Let’s dig a little deeper regarding our previous post.
According to the November 17 Staff Report, “Staff recommends that the City Council consider the second “RFP” process after receiving tax data/reports following a 6-month operational/finance reporting period. This would allow the City Council to not only determine the fiscal benefits of authorizing a second commercial cannabis business to operate in the City, but also provide adequate time to evaluate any community-wide benefits or impacts associated with the use. Staff anticipates being able to report back to the City Council in Fall 2022 regarding any potential impacts and would return to the City Council for direction on the timing of the release of the RFP, ostensibly prior to the end of the calendar year.“
So, according to Staff, the RFP will not go out after six months from sparc’s opening (likely in August, 2022). Rather, Staff won’t even report to the council until roughly a year from now. Then perhaps an RFP will be issued before the end of the year. And, if the RFP is finally issued, it will be another year of process and permits. There will likely be no second retail outlet for another two years from now, if at all.
Given the history of the city council on this issue over the past five years, we are very dubious of its stated intent to move forward in the fall. There is a lot to the story.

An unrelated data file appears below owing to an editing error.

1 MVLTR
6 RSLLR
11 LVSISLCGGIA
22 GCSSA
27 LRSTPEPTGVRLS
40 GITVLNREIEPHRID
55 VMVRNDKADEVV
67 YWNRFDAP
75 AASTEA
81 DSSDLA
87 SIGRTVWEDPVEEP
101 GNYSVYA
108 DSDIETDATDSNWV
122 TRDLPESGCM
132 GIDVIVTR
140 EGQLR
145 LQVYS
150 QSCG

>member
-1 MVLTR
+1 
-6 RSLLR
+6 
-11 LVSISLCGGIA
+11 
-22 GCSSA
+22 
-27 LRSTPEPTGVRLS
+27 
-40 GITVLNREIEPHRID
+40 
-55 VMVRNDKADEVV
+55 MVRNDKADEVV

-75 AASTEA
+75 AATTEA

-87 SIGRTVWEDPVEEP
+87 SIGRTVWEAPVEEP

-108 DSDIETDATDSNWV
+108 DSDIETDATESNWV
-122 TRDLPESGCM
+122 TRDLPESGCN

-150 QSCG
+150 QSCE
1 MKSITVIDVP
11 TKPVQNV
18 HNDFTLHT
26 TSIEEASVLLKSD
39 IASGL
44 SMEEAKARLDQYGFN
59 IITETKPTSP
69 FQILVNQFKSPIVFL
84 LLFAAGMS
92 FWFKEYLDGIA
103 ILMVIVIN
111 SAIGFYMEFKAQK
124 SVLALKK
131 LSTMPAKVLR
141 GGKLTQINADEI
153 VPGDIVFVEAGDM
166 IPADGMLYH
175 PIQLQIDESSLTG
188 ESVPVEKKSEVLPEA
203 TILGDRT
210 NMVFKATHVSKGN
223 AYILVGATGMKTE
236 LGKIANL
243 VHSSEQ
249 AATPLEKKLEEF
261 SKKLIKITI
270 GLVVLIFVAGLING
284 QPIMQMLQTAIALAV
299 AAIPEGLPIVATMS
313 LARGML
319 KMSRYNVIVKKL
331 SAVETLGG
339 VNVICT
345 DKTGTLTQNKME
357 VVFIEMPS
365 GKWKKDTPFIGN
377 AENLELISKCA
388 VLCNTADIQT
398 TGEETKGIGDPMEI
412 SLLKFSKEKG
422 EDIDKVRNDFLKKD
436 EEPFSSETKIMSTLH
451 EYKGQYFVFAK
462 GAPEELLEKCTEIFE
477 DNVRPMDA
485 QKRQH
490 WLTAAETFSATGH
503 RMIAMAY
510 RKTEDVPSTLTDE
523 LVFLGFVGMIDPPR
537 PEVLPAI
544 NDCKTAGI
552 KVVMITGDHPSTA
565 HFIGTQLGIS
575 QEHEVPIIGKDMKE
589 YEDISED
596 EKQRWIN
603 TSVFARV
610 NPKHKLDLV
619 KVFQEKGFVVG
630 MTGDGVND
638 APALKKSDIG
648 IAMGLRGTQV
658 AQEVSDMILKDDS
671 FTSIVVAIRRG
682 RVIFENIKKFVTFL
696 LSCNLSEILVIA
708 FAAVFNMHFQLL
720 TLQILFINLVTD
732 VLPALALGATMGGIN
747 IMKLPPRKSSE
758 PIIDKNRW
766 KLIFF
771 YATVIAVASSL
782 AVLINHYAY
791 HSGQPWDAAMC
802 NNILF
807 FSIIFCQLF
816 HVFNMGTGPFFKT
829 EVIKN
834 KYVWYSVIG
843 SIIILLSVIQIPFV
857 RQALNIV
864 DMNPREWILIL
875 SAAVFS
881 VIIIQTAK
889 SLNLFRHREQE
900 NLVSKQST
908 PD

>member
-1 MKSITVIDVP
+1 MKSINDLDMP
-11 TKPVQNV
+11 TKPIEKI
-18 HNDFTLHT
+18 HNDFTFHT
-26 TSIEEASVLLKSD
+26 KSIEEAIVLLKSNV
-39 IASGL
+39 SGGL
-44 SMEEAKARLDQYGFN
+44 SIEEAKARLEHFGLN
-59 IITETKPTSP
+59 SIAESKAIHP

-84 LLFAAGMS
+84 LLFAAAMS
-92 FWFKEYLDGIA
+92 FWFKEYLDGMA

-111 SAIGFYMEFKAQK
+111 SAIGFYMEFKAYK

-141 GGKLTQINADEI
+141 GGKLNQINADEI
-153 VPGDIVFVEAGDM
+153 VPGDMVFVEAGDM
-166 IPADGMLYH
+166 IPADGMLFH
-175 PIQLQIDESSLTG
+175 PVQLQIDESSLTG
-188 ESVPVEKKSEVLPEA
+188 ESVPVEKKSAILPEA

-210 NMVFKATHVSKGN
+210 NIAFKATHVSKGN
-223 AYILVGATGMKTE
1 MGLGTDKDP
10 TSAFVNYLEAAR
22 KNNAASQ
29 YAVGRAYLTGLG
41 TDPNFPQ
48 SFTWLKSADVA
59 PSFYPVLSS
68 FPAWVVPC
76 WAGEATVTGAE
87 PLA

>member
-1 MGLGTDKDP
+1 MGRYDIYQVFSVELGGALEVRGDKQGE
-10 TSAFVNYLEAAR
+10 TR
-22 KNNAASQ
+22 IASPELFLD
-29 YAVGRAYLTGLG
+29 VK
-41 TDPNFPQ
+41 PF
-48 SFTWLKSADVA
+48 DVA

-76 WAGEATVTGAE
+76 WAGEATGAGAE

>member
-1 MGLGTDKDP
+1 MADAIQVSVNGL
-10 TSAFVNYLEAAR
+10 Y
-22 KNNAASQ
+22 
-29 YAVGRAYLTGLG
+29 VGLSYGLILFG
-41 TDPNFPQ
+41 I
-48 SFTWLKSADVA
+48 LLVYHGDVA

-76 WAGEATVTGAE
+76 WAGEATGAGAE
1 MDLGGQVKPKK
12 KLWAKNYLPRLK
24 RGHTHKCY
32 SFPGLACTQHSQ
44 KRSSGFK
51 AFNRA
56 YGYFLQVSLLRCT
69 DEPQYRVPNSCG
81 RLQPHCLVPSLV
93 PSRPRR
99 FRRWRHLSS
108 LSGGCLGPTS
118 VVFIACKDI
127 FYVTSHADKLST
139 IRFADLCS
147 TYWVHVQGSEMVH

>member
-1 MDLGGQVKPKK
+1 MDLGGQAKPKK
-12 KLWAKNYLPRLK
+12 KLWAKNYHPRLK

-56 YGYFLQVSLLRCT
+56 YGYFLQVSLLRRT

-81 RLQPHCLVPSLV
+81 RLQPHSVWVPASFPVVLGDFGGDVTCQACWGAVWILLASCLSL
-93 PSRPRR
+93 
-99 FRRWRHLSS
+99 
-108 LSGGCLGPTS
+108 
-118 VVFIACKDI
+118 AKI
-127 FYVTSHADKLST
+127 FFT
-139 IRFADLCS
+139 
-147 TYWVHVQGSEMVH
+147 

As we reported in the previous post, on September 8, Erich Pearson of sparc asked the Sonoma City Council to place what in essence is a de facto moratorium of one year on any new dispensary. Though the city council did not give Staff the direction to do so, it made a recommendation to that effect on November 17.
There is little doubt that Mr. Pearson and his lobbyist, Amy Jenkins, have been working to influence the city council on this matter.
Meanwhile, leading up to the November 17 meeting, a huge postcard campaign was mounted by the 200+ members of SVCG in support of moving the second dispensary process forward without further delay. Over 160 individual cards were sent by US mail, over 40 to each of the four sitting city council members. Though this most likely was the biggest campaign of its kind in the history of the city council, no member even acknowledged it.
We were blindsided by the sudden, unforeseen recommendation from Staff to postpone the process. It was inserted into the Agenda at the direction of someone behind closed doors. None of this may be illegal, but appearance is everything.
We have made a Public Records Act request for all documents and communications regarding the second dispensary.
We have a number of questions we’ll explore in upcoming posts. Stay tuned…